dorkbot NYC – March 2005

The twelve thousandth dorkbot-nyc meeting took place on Wednesday, March 2nd, 2005, 7pm. It Featured the lovely and talented: Chris Jordan and Joshua Goldberg, Kelly Dobson, Karla Grundick and Mistress Koyo.

IRP Exhibition 2004

On Thursday, May 27, Location One presented its third annual artist-in-residence group exhibition. Eight works ranging from video, to sculpture, to robotic structures, to interactive installations were developed by emerging international artists during their stay. Featured in the main gallery, the show will be open to the public through Wednesday, June 30th, 2004 and will be streamed live on www.location1.org

Creative Intelligence :: New Work from the MIT Visual Arts Program

Location One has an ongoing informal working relationship with artists from the faculty and student body at MIT. Because of this rewarding association, we occasionally exhibit interesting work on a short-term basis in our galleries or online. On May 20, 2004 students from the MIT Visual Arts Program opened an exhibition entitled, “Creative Intelligence”. Featuring work by Lukas Lysakowski, Hiroharu Mori, Carrie Bodle, Ross Cisneros and Clementine Cummer.

Creative Intelligence :: New Work from the MIT Visual Arts Program

Location One has an ongoing informal working relationship with artists from the faculty and student body at MIT. Because of this rewarding association, we occasionally exhibit interesting work on a short-term basis in our galleries or online. On May 20, 2004 students from the MIT Visual Arts Program opened an exhibition entitled, “Creative Intelligence”. Featuring work by Lukas Lysakowski, Hiroharu Mori, Carrie Bodle, Ross Cisneros and Clementine Cummer.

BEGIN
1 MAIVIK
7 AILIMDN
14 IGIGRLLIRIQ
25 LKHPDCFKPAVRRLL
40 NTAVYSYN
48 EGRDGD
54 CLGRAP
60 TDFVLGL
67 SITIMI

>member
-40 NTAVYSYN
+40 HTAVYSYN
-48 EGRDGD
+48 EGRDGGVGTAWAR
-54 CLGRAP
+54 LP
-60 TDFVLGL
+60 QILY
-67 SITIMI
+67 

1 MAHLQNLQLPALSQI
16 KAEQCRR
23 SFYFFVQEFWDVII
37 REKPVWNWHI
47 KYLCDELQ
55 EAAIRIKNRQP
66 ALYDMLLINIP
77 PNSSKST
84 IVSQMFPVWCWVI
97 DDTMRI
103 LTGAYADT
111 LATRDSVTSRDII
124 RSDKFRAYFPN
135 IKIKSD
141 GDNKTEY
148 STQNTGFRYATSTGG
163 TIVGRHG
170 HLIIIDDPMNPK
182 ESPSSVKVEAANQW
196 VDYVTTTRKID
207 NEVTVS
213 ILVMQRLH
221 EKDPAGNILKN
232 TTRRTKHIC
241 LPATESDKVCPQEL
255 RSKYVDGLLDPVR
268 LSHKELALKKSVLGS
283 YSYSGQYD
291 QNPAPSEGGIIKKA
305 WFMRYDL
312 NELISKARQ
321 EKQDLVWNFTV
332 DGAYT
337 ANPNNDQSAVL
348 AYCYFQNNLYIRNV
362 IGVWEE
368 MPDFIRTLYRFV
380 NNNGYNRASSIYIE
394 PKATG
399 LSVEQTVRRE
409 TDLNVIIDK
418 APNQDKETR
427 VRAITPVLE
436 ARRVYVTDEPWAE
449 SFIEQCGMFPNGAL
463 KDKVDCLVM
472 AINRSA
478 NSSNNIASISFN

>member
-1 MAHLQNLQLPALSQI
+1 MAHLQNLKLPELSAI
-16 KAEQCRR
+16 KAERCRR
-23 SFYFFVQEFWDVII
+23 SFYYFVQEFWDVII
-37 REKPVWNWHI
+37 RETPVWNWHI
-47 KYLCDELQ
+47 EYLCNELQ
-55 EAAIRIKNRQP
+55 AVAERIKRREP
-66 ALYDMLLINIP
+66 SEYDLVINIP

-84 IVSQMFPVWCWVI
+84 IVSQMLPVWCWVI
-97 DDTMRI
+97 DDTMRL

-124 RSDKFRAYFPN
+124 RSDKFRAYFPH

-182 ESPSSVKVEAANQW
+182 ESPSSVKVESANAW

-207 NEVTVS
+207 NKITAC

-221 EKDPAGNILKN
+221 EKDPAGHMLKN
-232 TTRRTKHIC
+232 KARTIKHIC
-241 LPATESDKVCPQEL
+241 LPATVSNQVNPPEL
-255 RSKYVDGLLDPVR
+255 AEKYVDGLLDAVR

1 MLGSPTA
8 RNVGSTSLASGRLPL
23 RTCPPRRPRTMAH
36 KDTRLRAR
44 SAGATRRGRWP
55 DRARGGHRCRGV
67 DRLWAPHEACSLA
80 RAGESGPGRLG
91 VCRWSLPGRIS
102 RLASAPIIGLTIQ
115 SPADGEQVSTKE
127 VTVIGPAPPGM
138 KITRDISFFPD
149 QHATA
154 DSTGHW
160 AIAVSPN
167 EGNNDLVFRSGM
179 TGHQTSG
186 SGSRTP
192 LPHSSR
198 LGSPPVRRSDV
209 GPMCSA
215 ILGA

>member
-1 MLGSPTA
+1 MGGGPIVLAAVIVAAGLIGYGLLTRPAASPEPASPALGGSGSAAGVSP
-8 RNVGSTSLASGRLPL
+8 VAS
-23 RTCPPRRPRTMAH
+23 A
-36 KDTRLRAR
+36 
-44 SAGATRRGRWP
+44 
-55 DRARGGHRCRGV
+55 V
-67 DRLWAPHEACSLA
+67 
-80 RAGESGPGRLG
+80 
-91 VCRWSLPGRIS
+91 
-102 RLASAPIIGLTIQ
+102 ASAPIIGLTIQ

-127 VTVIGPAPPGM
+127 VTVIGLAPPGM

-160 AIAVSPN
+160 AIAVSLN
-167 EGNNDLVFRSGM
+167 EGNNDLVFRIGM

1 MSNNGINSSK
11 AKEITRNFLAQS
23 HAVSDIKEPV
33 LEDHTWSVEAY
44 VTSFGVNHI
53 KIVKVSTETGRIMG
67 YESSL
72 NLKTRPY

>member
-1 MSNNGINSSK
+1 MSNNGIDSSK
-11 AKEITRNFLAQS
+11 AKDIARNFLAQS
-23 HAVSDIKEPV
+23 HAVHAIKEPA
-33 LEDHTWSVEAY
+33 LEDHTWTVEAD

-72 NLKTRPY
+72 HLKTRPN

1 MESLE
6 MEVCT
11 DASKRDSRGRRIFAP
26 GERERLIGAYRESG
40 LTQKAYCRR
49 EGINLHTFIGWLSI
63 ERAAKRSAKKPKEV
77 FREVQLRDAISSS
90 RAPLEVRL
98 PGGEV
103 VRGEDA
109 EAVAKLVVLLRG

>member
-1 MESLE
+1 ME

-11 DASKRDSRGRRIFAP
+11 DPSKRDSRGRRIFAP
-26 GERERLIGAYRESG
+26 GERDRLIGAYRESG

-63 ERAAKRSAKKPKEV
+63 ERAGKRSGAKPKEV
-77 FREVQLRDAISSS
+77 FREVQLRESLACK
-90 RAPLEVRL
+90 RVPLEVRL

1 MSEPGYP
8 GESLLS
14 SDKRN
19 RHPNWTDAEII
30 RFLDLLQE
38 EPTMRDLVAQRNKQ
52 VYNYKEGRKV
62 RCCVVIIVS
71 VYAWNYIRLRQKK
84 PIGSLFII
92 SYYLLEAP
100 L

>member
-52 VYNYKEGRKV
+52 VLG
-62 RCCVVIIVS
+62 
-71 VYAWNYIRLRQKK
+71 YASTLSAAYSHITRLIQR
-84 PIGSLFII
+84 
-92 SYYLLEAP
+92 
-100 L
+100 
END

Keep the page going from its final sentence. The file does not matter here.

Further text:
Qing Hua Porcelain (Blue & White)

Qing Hua Porcelain (Blue & White) is a new video/sound installation in which Xu Tan explores the differences in American and Chinese cultural interpretations of what is “real” and what is “fake”. Although each culture distinguishes and classifies “real” from “fake”, neither clearly defines these terms.

Qing Hua Porcelain (Blue & White)

Qing Hua Porcelain (Blue & White) is a new video/sound installation in which Xu Tan explores the differences in American and Chinese cultural interpretations of what is “real” and what is “fake”. Although each culture distinguishes and classifies “real” from “fake”, neither clearly defines these terms.

Qing Hua Porcelain (Blue & White)

Qing Hua Porcelain (Blue & White) is a new video/sound installation in which Xu Tan explores the differences in American and Chinese cultural interpretations of what is “real” and what is “fake”. Although each culture distinguishes and classifies “real” from “fake”, neither clearly defines these terms.

Xu Tan (China)

Xu Tan (China)

Qing Hua Porcelain (Blue & White) (Location One: 23 May - 29 June, 2002) is a video/sound installation in which Xu Tan explores the differences in American and Chinese cultural interpretations of what is “real” and what is “fake”. Although each culture distinguishes and classifies “real” from “fake”, neither clearly defines these terms.